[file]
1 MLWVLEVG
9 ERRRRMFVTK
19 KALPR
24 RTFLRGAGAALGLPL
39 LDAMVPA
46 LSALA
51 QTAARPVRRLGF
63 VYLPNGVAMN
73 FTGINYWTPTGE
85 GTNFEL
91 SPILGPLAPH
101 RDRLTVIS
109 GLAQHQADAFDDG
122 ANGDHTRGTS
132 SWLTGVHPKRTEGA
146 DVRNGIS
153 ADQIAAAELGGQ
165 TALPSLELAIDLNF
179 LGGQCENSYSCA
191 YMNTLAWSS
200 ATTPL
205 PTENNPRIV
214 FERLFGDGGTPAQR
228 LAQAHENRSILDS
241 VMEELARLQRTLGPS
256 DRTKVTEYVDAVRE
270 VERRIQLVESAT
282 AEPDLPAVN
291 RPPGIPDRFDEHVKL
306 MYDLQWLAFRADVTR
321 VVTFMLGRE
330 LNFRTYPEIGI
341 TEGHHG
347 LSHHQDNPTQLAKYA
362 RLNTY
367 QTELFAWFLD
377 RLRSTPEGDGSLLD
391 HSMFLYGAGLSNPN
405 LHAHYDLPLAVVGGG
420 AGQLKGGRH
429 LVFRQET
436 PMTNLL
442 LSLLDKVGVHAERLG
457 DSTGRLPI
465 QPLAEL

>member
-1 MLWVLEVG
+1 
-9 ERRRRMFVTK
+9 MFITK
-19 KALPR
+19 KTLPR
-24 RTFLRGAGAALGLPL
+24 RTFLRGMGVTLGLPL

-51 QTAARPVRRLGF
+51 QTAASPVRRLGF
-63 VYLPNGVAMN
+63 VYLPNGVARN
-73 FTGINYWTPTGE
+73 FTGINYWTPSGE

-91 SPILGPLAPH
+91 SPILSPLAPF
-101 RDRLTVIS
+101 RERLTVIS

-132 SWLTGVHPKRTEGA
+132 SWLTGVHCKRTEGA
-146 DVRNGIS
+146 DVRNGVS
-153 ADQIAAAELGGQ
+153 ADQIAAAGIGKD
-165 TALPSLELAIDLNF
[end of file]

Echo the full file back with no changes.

1 MLWVLEVG
9 ERRRRMFVTK
19 KALPR
24 RTFLRGAGAALGLPL
39 LDAMVPA
46 LSALA
51 QTAARPVRRLGF
63 VYLPNGVAMN
73 FTGINYWTPTGE
85 GTNFEL
91 SPILGPLAPH
101 RDRLTVIS
109 GLAQHQADAFDDG
122 ANGDHTRGTS
132 SWLTGVHPKRTEGA
146 DVRNGIS
153 ADQIAAAELGGQ
165 TALPSLELAIDLNF
179 LGGQCENSYSCA
191 YMNTLAWSS
200 ATTPL
205 PTENNPRIV
214 FERLFGDGGTPAQR
228 LAQAHENRSILDS
241 VMEELARLQRTLGPS
256 DRTKVTEYVDAVRE
270 VERRIQLVESAT
282 AEPDLPAVN
291 RPPGIPDRFDEHVKL
306 MYDLQWLAFRADVTR
321 VVTFMLGRE
330 LNFRTYPEIGI
341 TEGHHG
347 LSHHQDNPTQLAKYA
362 RLNTY
367 QTELFAWFLD
377 RLRSTPEGDGSLLD
391 HSMFLYGAGLSNPN
405 LHAHYDLPLAVVGGG
420 AGQLKGGRH
429 LVFRQET
436 PMTNLL
442 LSLLDKVGVHAERLG
457 DSTGRLPI
465 QPLAEL

>member
-1 MLWVLEVG
+1 
-9 ERRRRMFVTK
+9 MFITK
-19 KALPR
+19 KTLPR
-24 RTFLRGAGAALGLPL
+24 RTFLRGMGVTLGLPL

-51 QTAARPVRRLGF
+51 QTAASPVRRLGF
-63 VYLPNGVAMN
+63 VYLPNGVARN
-73 FTGINYWTPTGE
+73 FTGINYWTPSGE

-91 SPILGPLAPH
+91 SPILSPLAPF
-101 RDRLTVIS
+101 RERLTVIS

-132 SWLTGVHPKRTEGA
+132 SWLTGVHCKRTEGA
-146 DVRNGIS
+146 DVRNGVS
-153 ADQIAAAELGGQ
+153 ADQIAAAGIGKD
-165 TALPSLELAIDLNF